Critics on social software

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Bill Thompson on BBC News criticizes social software.

Technology analyst Bill Thompson does not think social software will induce
any radical societal changes over the next year and a half, and thinks that
people should arm themselves against its overhyped promises. However, he
argues that the issue of social software has value, because it is
encouraging people to discuss the Internet as a tool for relating to each
other rather than focusing on its purely technological aspects. Thompson
writes, “it is now possible to have a serious debate about the social impact
of the Internet without mentioning protocols, packets or programming, and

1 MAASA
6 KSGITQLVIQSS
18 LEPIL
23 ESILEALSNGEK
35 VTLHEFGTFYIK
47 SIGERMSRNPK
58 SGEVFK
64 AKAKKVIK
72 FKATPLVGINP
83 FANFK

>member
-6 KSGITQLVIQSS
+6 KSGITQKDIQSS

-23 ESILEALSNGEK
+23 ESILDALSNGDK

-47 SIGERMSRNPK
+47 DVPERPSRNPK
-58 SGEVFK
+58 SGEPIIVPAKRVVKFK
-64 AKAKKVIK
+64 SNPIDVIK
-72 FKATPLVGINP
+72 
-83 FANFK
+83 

that in itself is significant progress.” Unfortunately, he criticizes the
way that people consider the myriad products and services that facilitate
network interaction as a single instrument, which he calls a Western trend
that favors simplicity over the comprehension of complexity. Thompson makes
the even more lamentable observation that the people talking about social
software have a complete disregard for the last two decades’ worth of
research into human-machine interaction, not to mention the research into
psychology and human-to-human communications that has gone on over the last
century. “This lack of awareness of what has been done before means that, by
and large, the ongoing debate about social software is generally
uninteresting, intellectually shallow and largely irrelevant,” Thompson
charges. He blames this on the wide availability of online publishing
programs, the push to cross-link all comments and debates, and an absence of
a historical or research-based viewpoint.